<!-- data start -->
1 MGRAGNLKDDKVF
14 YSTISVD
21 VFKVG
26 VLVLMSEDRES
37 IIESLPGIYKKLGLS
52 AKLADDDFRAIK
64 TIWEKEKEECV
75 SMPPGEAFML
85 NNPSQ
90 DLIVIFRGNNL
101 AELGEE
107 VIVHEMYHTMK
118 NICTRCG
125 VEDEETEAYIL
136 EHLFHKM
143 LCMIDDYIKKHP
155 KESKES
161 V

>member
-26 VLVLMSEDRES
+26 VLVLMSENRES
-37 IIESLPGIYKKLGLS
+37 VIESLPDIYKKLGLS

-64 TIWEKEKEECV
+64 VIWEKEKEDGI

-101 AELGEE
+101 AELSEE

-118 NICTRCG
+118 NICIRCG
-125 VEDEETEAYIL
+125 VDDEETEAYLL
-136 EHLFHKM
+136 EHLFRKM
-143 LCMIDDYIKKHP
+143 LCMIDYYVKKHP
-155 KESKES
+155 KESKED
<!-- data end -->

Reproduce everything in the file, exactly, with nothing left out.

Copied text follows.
1 MGRAGNLKDDKVF
14 YSTISVD
21 VFKVG
26 VLVLMSEDRES
37 IIESLPGIYKKLGLS
52 AKLADDDFRAIK
64 TIWEKEKEECV
75 SMPPGEAFML
85 NNPSQ
90 DLIVIFRGNNL
101 AELGEE
107 VIVHEMYHTMK
118 NICTRCG
125 VEDEETEAYIL
136 EHLFHKM
143 LCMIDDYIKKHP
155 KESKES
161 V

>member
-26 VLVLMSEDRES
+26 VLVLMSENRES
-37 IIESLPGIYKKLGLS
+37 VIESLPDIYKKLGLS

-64 TIWEKEKEECV
+64 VIWEKEKEDGI

-101 AELGEE
+101 AELSEE

-118 NICTRCG
+118 NICIRCG
-125 VEDEETEAYIL
+125 VDDEETEAYLL
-136 EHLFHKM
+136 EHLFRKM
-143 LCMIDDYIKKHP
+143 LCMIDYYVKKHP
-155 KESKES
+155 KESKED